On the other hand, they want to run ads with statistics on how many people Trump killed with Coronavirus.

    Is that the situation?

    1. Pretty much. If anything, it’s surprising the regulators didn’t hand-wave away the concerns ‘because Trump’ in this particular case.

      Apparently someone accidentally carried out their function correctly, and obviously they should be fired for it…

      /sarc

      That said, maybe they should have realized that giving the administration carte blanche to control the narrative might have been stupid before they did it. We warned about this specific problem long before Trump came into office. If you plan on the government being filled with angels, you’ve already fucked up. Trump, Obama, and Bush types are inevitable. In fact, they’re the norm.

  11. When things go too far, you end up with fools like Republican Missouri Senator Josh Hawley trying to do the same thing, but from the right.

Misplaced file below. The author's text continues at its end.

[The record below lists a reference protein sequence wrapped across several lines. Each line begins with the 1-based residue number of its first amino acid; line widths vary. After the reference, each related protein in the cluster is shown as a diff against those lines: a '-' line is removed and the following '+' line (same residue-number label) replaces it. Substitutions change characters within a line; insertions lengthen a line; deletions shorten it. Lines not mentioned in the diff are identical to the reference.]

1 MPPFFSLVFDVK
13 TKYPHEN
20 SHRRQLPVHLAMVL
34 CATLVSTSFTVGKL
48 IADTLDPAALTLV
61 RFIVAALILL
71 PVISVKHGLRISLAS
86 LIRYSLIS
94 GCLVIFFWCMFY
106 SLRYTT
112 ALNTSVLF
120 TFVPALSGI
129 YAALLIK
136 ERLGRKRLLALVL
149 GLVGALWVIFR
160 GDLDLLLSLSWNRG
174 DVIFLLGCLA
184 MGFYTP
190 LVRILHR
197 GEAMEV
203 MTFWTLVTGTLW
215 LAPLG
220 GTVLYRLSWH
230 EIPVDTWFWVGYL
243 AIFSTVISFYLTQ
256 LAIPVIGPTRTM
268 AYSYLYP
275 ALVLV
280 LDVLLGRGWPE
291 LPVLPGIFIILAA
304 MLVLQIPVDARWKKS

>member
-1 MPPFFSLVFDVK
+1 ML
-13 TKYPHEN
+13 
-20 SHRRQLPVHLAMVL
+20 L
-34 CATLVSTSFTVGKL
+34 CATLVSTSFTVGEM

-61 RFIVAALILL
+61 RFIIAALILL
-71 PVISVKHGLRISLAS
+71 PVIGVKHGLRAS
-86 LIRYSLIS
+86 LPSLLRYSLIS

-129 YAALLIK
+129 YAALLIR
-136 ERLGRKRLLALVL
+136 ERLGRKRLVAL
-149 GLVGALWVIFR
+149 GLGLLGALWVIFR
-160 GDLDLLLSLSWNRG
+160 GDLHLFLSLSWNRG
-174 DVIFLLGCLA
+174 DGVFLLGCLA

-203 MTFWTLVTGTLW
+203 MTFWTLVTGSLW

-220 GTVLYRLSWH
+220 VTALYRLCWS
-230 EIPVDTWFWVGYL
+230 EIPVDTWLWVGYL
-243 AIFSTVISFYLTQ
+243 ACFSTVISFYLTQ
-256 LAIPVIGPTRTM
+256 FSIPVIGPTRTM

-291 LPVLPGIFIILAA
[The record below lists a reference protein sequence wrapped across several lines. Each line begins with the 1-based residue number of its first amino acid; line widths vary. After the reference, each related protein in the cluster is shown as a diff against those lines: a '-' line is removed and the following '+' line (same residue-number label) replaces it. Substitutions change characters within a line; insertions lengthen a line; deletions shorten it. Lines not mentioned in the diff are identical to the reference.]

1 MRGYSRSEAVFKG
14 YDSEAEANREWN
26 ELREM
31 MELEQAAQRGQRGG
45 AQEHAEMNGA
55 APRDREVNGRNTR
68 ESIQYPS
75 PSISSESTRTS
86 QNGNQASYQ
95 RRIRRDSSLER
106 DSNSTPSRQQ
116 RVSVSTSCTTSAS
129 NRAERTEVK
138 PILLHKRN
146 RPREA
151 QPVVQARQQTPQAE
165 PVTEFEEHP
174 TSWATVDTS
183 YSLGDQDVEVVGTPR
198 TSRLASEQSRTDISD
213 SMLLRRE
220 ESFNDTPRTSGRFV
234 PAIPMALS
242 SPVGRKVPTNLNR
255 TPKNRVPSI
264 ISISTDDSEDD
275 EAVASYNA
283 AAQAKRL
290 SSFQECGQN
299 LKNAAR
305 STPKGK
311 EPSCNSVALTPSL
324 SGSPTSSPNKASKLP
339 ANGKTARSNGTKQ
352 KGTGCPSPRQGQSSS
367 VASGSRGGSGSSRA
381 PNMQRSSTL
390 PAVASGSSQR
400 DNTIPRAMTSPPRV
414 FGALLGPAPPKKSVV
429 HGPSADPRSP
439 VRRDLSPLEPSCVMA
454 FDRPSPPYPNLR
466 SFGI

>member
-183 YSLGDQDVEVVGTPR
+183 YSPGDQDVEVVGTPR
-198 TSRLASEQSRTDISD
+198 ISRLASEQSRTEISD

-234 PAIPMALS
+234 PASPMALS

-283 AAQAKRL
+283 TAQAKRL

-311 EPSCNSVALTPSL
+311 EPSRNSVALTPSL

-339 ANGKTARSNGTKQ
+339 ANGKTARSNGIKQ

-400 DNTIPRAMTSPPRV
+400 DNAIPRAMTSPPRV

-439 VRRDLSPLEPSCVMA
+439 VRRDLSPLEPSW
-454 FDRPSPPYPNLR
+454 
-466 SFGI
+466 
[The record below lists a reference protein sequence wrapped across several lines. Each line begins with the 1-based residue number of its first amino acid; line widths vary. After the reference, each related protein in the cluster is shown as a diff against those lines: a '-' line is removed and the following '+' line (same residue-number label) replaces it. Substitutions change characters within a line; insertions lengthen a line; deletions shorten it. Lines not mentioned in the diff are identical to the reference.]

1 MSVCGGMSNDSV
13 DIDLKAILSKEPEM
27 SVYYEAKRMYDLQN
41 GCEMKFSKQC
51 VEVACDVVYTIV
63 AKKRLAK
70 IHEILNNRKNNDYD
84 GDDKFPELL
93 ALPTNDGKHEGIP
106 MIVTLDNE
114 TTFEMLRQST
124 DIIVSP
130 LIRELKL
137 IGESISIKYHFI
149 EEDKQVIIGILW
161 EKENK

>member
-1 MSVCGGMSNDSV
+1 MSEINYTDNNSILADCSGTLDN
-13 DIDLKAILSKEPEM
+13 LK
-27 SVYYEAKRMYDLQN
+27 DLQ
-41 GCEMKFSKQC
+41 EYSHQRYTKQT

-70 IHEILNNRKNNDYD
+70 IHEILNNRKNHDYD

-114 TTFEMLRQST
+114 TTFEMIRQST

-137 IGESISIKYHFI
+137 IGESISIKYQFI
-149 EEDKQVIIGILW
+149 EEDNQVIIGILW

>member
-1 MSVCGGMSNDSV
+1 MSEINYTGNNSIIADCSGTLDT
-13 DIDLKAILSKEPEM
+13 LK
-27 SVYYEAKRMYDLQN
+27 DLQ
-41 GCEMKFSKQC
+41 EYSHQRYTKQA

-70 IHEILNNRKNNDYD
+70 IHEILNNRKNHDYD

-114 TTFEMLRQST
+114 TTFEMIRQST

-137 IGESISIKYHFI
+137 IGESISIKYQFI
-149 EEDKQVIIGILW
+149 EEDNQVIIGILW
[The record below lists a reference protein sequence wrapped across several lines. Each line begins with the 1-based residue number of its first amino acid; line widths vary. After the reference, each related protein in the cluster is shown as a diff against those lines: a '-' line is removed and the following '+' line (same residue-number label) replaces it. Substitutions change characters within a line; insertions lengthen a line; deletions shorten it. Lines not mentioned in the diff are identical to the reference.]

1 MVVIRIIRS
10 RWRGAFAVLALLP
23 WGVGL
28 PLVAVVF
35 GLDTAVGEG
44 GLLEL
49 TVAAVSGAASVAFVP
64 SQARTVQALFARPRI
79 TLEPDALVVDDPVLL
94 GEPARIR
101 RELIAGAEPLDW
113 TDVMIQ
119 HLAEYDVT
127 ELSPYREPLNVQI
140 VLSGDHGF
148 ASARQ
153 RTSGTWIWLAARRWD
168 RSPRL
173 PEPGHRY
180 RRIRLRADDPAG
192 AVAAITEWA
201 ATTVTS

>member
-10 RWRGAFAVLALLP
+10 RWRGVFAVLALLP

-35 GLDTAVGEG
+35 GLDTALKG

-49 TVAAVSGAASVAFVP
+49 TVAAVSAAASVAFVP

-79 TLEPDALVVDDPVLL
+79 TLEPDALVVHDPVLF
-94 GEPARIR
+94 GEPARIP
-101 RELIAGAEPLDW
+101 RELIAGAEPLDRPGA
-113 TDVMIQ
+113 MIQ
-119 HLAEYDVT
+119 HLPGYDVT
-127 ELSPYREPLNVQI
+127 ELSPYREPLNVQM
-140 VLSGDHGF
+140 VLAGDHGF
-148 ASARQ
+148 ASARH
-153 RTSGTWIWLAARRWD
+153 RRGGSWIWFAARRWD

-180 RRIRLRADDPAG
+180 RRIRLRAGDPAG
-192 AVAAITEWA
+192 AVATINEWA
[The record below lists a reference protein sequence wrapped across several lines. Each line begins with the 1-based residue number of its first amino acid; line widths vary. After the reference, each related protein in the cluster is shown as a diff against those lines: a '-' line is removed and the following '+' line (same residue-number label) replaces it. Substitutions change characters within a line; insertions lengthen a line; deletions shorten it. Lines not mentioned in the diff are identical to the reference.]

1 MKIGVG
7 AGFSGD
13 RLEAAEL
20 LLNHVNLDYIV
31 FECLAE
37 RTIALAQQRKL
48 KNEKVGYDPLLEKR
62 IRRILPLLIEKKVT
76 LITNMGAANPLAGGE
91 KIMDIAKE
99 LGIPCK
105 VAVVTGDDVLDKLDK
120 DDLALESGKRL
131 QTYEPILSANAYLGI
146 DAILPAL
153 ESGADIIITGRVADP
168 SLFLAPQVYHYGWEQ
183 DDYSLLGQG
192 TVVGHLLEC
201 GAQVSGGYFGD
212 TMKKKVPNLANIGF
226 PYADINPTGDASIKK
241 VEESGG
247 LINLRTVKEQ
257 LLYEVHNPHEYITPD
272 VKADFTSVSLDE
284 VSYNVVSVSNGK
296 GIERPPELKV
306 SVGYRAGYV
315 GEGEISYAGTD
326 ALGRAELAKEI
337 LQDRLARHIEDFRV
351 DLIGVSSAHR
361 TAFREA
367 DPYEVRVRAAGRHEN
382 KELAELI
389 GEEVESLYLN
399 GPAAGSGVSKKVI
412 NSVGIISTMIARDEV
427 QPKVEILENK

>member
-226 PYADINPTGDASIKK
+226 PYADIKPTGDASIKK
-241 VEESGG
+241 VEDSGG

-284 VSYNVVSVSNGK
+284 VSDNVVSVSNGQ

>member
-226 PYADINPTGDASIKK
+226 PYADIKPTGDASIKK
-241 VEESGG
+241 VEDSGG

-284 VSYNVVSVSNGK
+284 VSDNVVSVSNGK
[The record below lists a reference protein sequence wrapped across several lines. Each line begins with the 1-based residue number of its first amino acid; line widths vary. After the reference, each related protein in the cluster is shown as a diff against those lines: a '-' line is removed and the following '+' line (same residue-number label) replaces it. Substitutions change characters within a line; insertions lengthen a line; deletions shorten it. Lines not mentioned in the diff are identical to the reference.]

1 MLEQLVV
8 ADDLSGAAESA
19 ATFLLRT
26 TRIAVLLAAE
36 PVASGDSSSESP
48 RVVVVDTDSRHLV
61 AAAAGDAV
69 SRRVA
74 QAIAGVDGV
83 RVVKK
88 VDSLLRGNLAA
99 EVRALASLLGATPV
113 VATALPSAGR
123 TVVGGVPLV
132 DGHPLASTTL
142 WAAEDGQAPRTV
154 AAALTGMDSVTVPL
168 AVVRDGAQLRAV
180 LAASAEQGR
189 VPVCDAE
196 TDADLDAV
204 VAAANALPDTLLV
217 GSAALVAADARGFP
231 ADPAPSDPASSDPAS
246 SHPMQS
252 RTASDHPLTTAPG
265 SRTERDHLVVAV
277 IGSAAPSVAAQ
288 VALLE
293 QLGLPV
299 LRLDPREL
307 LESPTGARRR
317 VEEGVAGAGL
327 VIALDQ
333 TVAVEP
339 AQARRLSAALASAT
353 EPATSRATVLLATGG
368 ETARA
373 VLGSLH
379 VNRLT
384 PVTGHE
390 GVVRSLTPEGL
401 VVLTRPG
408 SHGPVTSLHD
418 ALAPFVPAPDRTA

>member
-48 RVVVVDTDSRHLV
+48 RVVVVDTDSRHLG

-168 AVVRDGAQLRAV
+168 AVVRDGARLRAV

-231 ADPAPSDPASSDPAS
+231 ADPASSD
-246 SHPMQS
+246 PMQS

12. Free speech is irrelevant when truth doesn’t matter.

    1. The significance of the truth is an assessment that matters more when made by the audience than by the speaker.

      Anyone spounting any degree of nonsense, falsehood, or propaganda can only make a difference if people choose to listen to them. Whether it’s Alex Jones claiming that his toothpase can kill the novel coronavirus or Bernie Sanders claiming that price controls will somehow fix the “failure” of markets in which the government has helped to create supply shortages, the only real danger is to those who choose to believe such claims.